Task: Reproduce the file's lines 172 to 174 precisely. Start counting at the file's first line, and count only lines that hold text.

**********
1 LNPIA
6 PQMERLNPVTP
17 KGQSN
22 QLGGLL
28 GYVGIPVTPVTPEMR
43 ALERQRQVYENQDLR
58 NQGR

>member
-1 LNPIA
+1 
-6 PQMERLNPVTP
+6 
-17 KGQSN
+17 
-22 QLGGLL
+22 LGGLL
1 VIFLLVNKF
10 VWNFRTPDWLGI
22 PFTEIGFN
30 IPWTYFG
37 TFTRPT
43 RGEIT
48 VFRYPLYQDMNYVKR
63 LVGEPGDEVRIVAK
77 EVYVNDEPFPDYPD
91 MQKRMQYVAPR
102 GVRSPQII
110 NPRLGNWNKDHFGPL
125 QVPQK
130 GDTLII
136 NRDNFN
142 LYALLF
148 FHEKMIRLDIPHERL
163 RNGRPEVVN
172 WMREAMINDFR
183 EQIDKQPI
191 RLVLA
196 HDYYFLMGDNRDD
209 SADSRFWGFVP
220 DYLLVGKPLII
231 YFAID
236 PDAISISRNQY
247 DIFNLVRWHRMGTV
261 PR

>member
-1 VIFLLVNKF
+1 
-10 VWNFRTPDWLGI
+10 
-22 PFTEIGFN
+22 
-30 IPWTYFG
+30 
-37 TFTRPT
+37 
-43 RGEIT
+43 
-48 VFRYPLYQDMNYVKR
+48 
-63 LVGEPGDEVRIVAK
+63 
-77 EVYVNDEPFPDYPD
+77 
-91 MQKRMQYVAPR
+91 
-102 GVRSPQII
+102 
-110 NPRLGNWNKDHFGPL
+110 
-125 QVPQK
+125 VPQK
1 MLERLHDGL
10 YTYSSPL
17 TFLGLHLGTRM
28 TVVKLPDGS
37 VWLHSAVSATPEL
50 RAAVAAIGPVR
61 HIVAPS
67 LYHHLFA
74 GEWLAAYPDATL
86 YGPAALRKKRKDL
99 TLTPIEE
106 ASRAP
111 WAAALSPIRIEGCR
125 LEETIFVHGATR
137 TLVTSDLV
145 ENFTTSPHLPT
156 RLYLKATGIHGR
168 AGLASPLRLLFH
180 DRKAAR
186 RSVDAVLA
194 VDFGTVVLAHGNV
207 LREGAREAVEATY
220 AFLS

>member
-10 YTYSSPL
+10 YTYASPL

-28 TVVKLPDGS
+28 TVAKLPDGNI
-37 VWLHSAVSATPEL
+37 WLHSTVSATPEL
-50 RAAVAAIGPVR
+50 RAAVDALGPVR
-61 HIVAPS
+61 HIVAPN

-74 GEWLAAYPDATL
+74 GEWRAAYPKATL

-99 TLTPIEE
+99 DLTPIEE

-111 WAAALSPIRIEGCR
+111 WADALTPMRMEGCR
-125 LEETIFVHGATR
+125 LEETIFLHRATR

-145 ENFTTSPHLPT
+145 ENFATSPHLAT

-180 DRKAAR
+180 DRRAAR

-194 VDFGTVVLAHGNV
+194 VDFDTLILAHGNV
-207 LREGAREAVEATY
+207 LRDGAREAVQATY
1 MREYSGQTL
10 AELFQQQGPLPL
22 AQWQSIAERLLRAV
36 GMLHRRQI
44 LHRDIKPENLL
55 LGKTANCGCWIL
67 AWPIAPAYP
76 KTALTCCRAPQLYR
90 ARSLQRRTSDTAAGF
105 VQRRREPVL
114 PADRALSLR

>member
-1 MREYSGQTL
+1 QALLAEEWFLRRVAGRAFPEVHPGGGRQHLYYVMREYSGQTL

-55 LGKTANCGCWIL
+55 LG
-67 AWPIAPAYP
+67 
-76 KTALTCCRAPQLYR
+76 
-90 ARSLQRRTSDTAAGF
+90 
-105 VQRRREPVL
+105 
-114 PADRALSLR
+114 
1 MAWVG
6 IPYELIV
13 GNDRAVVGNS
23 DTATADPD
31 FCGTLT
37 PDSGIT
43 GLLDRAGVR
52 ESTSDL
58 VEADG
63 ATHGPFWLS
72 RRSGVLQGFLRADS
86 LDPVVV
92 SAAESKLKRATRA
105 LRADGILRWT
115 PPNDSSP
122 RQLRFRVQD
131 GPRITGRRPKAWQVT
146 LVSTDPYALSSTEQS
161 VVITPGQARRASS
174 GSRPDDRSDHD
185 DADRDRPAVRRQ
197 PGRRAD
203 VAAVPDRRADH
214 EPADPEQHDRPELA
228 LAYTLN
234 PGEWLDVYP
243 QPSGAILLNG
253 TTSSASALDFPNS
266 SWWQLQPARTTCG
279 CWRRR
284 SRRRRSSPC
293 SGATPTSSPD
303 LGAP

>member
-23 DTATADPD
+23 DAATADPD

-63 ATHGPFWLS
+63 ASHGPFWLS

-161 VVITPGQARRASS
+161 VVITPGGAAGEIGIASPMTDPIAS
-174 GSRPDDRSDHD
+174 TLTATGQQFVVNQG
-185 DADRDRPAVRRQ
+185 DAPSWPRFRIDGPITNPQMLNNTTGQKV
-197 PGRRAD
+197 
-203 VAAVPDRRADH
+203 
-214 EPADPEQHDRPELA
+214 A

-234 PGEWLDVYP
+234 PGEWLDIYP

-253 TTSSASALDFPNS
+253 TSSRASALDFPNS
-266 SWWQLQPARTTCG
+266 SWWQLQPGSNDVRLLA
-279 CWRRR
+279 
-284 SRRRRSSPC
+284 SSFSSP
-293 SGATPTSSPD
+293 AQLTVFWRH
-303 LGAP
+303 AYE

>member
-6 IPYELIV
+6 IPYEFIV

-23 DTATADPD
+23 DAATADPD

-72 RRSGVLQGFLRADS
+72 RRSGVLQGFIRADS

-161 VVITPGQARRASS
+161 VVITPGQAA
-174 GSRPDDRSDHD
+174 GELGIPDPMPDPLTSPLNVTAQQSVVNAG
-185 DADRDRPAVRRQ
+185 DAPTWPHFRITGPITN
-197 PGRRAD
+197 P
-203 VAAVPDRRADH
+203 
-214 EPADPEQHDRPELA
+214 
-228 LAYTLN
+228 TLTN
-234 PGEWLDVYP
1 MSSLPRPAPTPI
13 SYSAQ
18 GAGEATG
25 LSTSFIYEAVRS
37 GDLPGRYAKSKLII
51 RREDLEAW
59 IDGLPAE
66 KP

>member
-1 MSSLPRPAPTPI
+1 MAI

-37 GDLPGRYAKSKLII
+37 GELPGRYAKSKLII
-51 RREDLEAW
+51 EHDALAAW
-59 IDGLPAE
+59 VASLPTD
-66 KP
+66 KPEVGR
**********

228 LAYTLN
234 PGEWLDVYP
243 QPSGAILLNG